It is of course true that there has been a considerable reduction in the number of legalized drinking places, due to a number of causes, such as the adoption of statutory limitation in many States and weeding out of retail dealers through the imposition of higher license fees, but the territorial claims made by the Anti-Saloon League, to show the spread of prohibition, must be taken with a good deal of reservation. The foolish physiology of many of the so-called temperance associations is a matter of general comment among professional educators, and their geography will not stand the test of analysis either.

Not a single city of the first class is included in the dry territory. The no-license vote in many municipalities does not represent prohibition sentiment, but simply betokens proximity to some city under license, which will supply all wants.

In view of the consumption statistics it is evident that the large gains of prohibition territory represent to a large extent paper values. During the ten years ended June 30, 1910, the urban population increased from 30,797,185 to 42,623,383, or 38.3%. In the same period the beer sales increased from 39,330,849 to 59,485,187, or 51.2%. Probably 9/10 of the beer is consumed by the adult male population in urban communities.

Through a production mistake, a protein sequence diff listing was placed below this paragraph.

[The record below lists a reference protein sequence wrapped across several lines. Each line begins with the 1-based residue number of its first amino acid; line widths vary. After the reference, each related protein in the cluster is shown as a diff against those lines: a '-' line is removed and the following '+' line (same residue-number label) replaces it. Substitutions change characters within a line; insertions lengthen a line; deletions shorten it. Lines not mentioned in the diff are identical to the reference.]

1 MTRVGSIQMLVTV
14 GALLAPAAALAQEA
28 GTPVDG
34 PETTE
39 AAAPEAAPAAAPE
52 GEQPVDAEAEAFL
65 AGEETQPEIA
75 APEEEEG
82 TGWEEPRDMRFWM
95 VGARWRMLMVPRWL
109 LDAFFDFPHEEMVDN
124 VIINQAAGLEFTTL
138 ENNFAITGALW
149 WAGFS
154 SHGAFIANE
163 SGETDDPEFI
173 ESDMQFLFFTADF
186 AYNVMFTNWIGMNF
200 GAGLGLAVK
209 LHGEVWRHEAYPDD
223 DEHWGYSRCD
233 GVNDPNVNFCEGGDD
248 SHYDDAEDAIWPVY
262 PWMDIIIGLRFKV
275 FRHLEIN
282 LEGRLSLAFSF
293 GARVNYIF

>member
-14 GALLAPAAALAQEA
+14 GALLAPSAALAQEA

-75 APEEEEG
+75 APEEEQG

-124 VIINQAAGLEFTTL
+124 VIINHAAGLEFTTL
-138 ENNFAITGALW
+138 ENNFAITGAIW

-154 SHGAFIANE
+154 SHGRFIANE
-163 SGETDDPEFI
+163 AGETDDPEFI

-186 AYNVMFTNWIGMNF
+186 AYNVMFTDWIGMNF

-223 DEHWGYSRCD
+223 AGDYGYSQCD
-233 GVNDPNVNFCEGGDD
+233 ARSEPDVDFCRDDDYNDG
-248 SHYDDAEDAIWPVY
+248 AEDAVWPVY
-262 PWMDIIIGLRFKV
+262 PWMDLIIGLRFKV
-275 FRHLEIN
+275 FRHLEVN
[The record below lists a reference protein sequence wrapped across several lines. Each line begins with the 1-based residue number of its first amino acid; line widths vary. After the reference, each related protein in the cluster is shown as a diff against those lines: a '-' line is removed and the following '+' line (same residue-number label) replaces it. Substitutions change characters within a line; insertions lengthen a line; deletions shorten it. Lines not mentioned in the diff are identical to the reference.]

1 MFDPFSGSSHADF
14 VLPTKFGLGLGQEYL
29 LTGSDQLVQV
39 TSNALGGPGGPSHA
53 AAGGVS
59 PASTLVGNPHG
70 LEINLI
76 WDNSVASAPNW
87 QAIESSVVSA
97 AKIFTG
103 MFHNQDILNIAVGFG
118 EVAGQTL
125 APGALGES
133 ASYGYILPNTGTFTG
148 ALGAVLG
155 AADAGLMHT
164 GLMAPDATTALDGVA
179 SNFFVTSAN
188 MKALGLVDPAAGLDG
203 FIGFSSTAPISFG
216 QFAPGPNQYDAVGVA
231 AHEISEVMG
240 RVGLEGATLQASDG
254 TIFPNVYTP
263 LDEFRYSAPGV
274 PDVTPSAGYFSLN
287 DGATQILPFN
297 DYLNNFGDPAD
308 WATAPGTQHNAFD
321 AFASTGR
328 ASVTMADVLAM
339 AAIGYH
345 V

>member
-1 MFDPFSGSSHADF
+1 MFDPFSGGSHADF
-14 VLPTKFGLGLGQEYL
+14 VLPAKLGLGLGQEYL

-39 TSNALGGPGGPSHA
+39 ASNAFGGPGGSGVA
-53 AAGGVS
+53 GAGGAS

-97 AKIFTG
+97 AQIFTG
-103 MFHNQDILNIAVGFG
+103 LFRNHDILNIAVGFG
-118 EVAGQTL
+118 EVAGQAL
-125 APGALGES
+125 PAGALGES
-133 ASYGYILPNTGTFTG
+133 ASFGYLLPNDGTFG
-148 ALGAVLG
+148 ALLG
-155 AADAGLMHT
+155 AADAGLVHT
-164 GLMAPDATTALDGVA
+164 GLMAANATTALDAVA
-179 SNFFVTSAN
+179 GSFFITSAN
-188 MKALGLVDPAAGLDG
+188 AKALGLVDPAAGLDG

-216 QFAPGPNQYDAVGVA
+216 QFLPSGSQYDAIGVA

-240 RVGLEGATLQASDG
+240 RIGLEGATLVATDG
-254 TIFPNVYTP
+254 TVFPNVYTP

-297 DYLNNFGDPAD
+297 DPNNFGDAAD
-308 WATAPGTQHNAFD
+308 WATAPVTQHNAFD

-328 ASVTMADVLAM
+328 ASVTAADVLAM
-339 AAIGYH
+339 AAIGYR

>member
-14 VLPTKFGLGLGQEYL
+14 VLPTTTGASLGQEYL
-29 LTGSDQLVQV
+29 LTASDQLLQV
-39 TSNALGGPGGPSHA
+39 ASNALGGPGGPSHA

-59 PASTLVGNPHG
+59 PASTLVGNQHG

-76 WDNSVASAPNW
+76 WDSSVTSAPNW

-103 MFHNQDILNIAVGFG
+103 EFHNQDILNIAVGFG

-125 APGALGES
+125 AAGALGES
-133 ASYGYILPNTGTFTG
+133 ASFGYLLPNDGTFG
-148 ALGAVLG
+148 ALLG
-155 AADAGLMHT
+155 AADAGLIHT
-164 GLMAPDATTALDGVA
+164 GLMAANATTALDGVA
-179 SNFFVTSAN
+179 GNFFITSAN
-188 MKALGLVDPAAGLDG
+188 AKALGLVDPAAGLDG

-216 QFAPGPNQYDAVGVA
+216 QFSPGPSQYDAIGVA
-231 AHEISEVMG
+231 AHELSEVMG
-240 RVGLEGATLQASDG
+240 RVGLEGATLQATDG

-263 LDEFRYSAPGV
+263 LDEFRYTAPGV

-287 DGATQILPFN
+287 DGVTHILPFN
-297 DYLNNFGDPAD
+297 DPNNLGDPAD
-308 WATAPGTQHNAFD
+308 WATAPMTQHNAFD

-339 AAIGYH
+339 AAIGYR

Prohibition in effect has never sustained the claims of its ad

vocates; it is contrary to the true, principles of human government. The best government is that which conforms to the old Democratic theory, “Give a maximum of Liberty with a minimum of Law.” This conforms to the plan of the Creator, who evidently intended that man should work out his own destiny by the exercise of his intelligence and the strength of his will power.

A true man uses the good things of life with perfect control of his appetite. Use without abuse, appetite subject to reason, is the highest rule of living. The aim of civilization is to make man better and stronger by enlightenment and development of the will, and not by the imposition of arbitrary rules.